• Not mentioned in that article was the fact that TV writer Steve Yockney has been hired to development what is being seen as the final film for the Kelvinverse iteration of the Star Trek films. The cast is all at different levels in their careers, though, to the point where Zoe Saldana is probably just gonna appear on a viewscreen, like Suzanne Somers did when she was about to leave Three’s Company.
  • Sean Puffred-Didaceus Combs’s LA home was raided, for reasons, and he may have fled the country. No, his middle name is not “Puffred-Didaceus”. Probably. Folks name their kids anything these days, really…

I love Miles Morales for a bunch of reasons. First off, he was created by Brian Michael Bendis during a period when I was pretty much a guaranteed fan of anything he did (This was before The Incident). I was also a huge fan of Marvel’s Ultimate Universe, and the introduction of Miles marked a major turning point for that imprint – so much so that he made the jump to the main “616” Marvel Universe when Ultimate Marvel was shuttered. I hate to be all “hipster” about it, but I was a Miles fan before everyone and their mom discovered him in Spider-Man: Into The Spider-Verse. In fact, I was such a Miles Superfan that I was interviewed for a New York Magazine profile on the character prior to the release of Spider-Verse – and then my whole segment was cut because it didn’t fit the narrative the piece was trying to sell to its audience. I should probably write about that one day, but I digress… So, I’ve been glad to see the character take off, and become THE Spider-Man to a new generation.

Another reason I love the character is because I honestly see him as the most relatable Spider-Man, and I don’t just say that for the racial similarities between us. Ya see, when I got into comics, I had heard about “The Parker Luck”, and how nothing ever worked out for Peter Parker. Then, when I’d open up a Spider-Man comic, sure he’d get his ass kicked, but then he’d come home to his smoking hot supermodel wife, who was waiting for him in lingerie. Didn’t seem so bad to 13 year old me! Yeah, sex isn’t everything, but again, to 13 year old me, well… Then, Miles came along, as a teenager, with teenage problems. Sure, I wasn’t a teenager by that point, but I still related to what he was going through. He was going through all of the changes of adolescence, experiencing life as an Afro-Latino in New York City, and he had to deal with learning to use his newfound powers. I liked his layers. So, that’s why I really enjoyed The Spider Within: A Spider-Verse Story, which was released this week on YouTube.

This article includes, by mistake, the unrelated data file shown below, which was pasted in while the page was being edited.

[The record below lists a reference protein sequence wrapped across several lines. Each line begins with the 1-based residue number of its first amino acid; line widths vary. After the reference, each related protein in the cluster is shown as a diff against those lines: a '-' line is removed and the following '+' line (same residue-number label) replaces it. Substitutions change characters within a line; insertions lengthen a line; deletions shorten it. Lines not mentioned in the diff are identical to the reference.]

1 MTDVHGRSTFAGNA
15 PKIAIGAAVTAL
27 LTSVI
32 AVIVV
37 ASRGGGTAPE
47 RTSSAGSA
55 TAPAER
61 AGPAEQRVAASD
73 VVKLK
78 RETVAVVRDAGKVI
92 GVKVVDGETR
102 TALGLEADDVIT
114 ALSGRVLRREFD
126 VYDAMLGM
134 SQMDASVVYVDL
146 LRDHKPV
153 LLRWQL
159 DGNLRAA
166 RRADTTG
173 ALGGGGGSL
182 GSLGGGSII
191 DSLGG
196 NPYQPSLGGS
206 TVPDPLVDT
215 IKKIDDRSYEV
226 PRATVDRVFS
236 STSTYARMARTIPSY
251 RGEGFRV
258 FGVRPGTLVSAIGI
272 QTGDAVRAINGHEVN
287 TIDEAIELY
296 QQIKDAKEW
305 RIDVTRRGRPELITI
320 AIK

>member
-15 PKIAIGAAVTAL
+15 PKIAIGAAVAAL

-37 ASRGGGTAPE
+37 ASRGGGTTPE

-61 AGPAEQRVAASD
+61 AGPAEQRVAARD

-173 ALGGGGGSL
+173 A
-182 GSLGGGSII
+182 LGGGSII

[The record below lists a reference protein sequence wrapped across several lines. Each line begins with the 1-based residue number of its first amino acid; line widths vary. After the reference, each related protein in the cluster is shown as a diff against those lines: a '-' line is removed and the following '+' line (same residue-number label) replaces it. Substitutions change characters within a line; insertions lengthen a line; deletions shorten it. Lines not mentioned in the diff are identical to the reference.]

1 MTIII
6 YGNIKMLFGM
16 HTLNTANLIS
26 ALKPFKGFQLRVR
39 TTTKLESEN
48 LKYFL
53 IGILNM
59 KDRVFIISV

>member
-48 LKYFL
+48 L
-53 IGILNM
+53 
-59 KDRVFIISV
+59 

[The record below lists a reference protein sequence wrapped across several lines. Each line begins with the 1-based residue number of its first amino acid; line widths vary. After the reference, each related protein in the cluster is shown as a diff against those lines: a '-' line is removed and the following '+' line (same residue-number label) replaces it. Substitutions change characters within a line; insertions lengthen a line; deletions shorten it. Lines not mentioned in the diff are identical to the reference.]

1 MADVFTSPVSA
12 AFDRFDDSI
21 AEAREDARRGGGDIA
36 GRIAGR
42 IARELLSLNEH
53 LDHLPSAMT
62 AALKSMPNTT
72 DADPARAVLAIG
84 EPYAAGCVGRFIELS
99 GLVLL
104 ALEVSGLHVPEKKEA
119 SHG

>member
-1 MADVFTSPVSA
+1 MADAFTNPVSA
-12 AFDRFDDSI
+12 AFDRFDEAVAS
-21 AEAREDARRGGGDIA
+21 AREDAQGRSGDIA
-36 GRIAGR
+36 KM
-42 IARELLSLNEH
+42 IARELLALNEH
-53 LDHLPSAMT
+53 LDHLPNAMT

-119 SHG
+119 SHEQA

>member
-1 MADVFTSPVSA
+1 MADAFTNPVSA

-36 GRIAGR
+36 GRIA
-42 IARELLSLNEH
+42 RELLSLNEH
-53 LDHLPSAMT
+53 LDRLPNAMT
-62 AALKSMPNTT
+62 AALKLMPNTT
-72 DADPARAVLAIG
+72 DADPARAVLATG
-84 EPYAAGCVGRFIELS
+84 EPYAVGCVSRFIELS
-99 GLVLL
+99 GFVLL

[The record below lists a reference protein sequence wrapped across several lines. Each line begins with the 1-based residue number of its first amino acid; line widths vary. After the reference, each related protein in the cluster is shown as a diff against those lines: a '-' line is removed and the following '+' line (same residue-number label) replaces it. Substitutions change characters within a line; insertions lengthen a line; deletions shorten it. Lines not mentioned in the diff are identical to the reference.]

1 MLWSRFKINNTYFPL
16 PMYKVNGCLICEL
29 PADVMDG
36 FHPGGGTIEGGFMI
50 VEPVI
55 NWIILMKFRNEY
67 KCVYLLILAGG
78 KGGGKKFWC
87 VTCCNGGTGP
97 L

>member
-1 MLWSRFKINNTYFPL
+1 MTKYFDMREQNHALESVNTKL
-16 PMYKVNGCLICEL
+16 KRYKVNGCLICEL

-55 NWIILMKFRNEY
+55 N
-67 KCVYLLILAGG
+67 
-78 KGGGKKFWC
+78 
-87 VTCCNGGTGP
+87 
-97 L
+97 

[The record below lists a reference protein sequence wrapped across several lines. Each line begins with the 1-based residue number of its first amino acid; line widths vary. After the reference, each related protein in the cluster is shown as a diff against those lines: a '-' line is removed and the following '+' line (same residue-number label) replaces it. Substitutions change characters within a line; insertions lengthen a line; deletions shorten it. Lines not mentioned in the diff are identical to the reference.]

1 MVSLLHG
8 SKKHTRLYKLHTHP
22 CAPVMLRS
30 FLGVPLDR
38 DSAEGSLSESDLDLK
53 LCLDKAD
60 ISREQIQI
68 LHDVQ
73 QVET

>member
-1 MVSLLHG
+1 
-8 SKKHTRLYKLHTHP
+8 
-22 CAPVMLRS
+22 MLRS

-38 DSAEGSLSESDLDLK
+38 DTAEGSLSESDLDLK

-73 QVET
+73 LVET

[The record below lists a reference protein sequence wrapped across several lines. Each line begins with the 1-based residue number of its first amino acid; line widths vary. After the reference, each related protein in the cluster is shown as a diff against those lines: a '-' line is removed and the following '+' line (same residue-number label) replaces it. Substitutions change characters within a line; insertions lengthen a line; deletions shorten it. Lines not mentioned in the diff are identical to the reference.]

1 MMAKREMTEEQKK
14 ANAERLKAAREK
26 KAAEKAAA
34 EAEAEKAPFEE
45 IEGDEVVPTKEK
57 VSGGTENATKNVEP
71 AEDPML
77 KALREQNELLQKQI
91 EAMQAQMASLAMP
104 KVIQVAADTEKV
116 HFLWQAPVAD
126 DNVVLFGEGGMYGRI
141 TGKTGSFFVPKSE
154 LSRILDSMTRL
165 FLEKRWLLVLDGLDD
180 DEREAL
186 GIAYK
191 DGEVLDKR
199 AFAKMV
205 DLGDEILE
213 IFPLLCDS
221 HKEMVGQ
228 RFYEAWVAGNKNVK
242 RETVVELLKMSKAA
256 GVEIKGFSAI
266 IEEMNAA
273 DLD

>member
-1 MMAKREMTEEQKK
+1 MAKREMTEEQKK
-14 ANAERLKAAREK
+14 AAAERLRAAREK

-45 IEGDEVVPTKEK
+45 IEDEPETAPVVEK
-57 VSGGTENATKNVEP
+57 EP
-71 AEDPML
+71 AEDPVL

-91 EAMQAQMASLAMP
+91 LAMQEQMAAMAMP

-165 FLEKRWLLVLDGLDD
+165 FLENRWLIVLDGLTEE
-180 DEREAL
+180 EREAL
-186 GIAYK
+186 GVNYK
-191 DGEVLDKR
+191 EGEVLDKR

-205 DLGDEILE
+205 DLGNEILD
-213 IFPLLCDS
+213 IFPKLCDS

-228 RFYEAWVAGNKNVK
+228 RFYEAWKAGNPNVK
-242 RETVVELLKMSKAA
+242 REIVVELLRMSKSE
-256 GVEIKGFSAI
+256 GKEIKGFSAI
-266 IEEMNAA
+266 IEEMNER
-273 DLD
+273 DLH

The Spider Within tackles all of those layers in a mere seven minutes, and it’s a good primer on what it’s like to be Miles. He’s trying to do what’s “right”, while still being seen as “irresponsible” and unserious by those around him, as they’re not in on his secret. While I didn’t feel the animation was up to the level of the Spider-Verse films, its still an effective entry in that world. What made it even better for me was that I watched it with my girls, as they asked questions about Miles, and immediately understood what the short was trying to convey, regarding mental health. If you’ve got seven minutes to spare, and you like Miles Morales, then definitely check it out. The Spider Within: A Spider-Verse Story had the West Week Ever.